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1.This document is HS 746, one of a series of the Horticultural Sciences Department, Florida C ooperative Extension Service, Institute of Food and Agricultural Sciences, University of Florida. Date first printed: April 1998. Please visit the EDIS Web site at http://edis.ifas.ufl.edu .The Institute of Food and A g ricultural Sciences is an equal opportunit y /affirmative action emplo y er authorized to provide research, educational information and other services onl y to individuals and institutions that function without re g ard to race, color, sex, a g e, handicap, or national ori g in. For information on obtainin g other extension publications, contact y our count y Cooperative Extension Service office. Florida Cooperative Extension Service / Institute of Food and A g ricultural Sciences / Universit y of Florida / Christine Ta y lor Waddill, Dean2.J. J. Ferguson, professor, Horticultural Sciences Department; and G. D. Israel, professor, Program Development and Evaluation Center, Agricultural Education and Communication Department, Cooperative Extension Service, Institute of Food and Agricultural Sciences, University of Florida Gainesville, 32611.HS 746Citrus Irrigation Methods and Water Sources: a 1996 Survey1 J. J. Fer g uson and G. D. Israel2Although a major freeze has not affected the Florida1, 000 acres. Ownership and management patterns citrus industry since 1989, growers on nonbedded orincluded growers who owned but did not manage their Ridge groves indicated in a 1992 survey that coldgroves (owners only), those who owned and managed their protection was their third most important information needown groves (owners/managers), caretakers who managed after pest management and cost-effective chemicals.the groves of others (manages others), and those who both Growers on bedded groves also ranked cold protectionowned their own groves and managed the groves of others ninth out of 17 items. A moderate freeze in the 1995-96(manages both). In add ition, cold-protection practices season further emphasized the need to document currentwere compared within production systems, production cold-protection and related irrigation practices, includingregions, management patterns, and grove size. In some irrigation methods and water sources.cases, growers could choose more than one response; in A mail survey was conducted in 1996, obtaining aor no answer were combined into one graph, resu lting in sample population of 674 citrus growers from the ma ilingwhat appears to be a greater than 100% response. "N" lists of extension agents in 27 Florida counties wherevalues indicate the number of respondents answering a citrus was commercially grown. Of the mailed surveys,question. 451 useable responses were returned (66% response rate), with an expected sampling error of 4% at the 95% level. Data were analyzed on five different levels: 1) statewide (27 counties), 2) planting system, 3) production region, 4) grove size, and 5) management pattern. Planting system referred to groves that were bedded (primarily poorly drained, shallow soils in the Indian River area and southwest Florida) and nonbedded (primarily the deeply drained, sandy soils of the Ridge). Production regions included the central Florida Ridge, the Indian River area (east coast of Florida), southwest Florida, west Florida, and a multic ounty category that included respondents with groves in more than one county. Data were also analyzed in terms of grove size: 1-25 acres, 26-49 acres, 50-99 acres, 100-499 acres, 500-999 acres, and greater than other cases, data from a series of questions requiring a yesIndustry CharacteristicsWhen the distribution of survey respondents was considered, the largest percentage of respondents were located on the Ridge (41%), followed by the Indian River area (26%), 10% in southwest Florida, and 19% in west Florida. Only 3% of respondents fell into the mu ltic ounty category. When asked about management patterns, the greatest percentage of growers (58%) indicated they were both owners and managers, with 18% and 16% saying they managed the groves of others and managed both their own groves and those of others, respectively. Only 8% said they were owners only. Fifty-eight percent indicated they produced citrus on bedded groves, and 42% on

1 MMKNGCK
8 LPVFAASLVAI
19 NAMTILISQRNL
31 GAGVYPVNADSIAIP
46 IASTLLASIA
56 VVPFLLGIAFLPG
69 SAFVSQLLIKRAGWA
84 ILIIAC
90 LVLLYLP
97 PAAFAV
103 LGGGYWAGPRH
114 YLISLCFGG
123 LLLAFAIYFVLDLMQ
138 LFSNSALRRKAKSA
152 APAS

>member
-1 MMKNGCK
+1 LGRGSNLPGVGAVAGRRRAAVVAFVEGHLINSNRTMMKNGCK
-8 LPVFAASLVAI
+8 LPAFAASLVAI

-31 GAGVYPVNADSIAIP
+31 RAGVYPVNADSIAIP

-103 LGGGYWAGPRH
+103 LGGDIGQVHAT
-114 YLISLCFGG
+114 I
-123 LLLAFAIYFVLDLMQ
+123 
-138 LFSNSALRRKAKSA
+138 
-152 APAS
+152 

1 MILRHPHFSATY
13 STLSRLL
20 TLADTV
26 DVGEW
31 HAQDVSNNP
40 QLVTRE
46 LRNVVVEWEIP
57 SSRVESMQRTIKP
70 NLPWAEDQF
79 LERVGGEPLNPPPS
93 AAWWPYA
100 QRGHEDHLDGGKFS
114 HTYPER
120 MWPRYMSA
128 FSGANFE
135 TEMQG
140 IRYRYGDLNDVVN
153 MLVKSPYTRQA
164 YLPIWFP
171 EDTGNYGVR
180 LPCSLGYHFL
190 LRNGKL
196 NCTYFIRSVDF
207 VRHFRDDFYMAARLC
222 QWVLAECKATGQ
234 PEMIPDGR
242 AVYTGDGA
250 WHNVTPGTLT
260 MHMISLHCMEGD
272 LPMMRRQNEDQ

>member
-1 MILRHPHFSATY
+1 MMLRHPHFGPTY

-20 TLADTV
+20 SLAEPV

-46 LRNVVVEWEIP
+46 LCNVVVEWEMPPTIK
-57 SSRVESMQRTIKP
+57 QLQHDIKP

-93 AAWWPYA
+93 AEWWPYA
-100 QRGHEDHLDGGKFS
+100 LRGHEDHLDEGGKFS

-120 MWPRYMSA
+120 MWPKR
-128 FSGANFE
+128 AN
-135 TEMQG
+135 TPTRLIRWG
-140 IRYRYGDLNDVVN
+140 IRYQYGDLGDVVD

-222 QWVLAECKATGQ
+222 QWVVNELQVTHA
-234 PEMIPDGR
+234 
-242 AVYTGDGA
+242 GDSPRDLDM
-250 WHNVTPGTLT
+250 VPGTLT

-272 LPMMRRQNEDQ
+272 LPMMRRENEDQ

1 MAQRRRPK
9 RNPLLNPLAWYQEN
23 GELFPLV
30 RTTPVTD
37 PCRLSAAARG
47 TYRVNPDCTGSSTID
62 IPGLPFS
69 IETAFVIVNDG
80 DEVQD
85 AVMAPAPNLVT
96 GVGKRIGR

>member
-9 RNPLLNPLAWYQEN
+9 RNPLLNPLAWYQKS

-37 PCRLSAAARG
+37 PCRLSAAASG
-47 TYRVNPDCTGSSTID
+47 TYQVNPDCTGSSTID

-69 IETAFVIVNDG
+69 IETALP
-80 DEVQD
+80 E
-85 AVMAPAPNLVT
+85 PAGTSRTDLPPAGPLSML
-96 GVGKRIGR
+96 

Citrus Irri g ation Methods and Water Sources: a 1996 Surve y Pa g e 2April 1999 Figure 1. Citrus irri g ation methods statewide. Figure 2. Irri g ation methods and production re g ions statewide. Figure 3. Irri g ation methods and g rove size statewide.nonbedded groves. These data were similar to those reported for groves in bedded (504,291 acres or 58%) and nonbedded ( 350,620 acres or 42%) counties in the 1996 Commercial Citrus Inventory. On a statewide basis, 30% of surveyed growers indicated their groves were less than 49 acres, with 25% each saying their groves were in the 99 to 499 and greater than 1,000 acre range. Thirteen percent had groves from 49 to 99 acres, and 7% had groves from 499 to 999 acres.Irrigation MethodsWhen questioned about irrigation systems statewide, 88% of growers said they used microsprinkler systems (compared with 73% in 1989), 16% used drip (20% in 1989), 13% used fl ood/seepage (16% in 1989), 12% used permanent overhead (23% in 1989), and 4% used portable or self-propelled guns (10% in 1989) (Fig. 1). Surprisingly, 19% said they used no irrigation (12% in 1989), and 1% used other met hods.Irrigation Methods within Production SystemWhen irrigation methods within production systems were considered, microsprinkler irrigation was the most commonly used method by growers on both production systems (88%). Bedded growers also used drip (25%), flood/seepage (22%), and overhead systems (10%), with 18% using no irrigation. Nonbedded growers used drip (4%), flood/seepage (1%), and overhead (16%) systems, with 20% using no irrigation. Irrigation Method within Production RegionWithin production regions microsprinkler irrigation was the most commonly used system (74 to 100% of respondents) (Fig. 2). Within the Ridge, approximately 25% of growers said they used permanent overhead systems or no irrigation system at all. In the Indian River area, flood/seepage was the second most common (36%), whereas in southwest Florida, drip was the second most common system (26%). In west Florida, drip and no irrigation were mentioned by approximately 15% of growers. Multic ounty growers also used drip as their second choice (54%). Irrigation within Grove SizeInformation was also obtained according to grove size. Microsprinkler irrigation was the most common method (76 to 97%) on groves of all sizes statewide (Fig. 3). Drip irrigation was most common on large groves, with 23% of respondents with groves from 500 to 999 acres and 31% with groves greater than 1,000 acres indicating they used drip irrigation. Flood/seepage was used by 29% of growers with groves greater than 1,000 acres.Irrigation Methods within Manag ement Pattern When survey data were analyzed according to management pattern, microsprinkler irrigation was by far the most common method used (86 to 99%) (Fig. 4). Of those who did not irrigate, the highest percentage were those that managed both their own groves and those of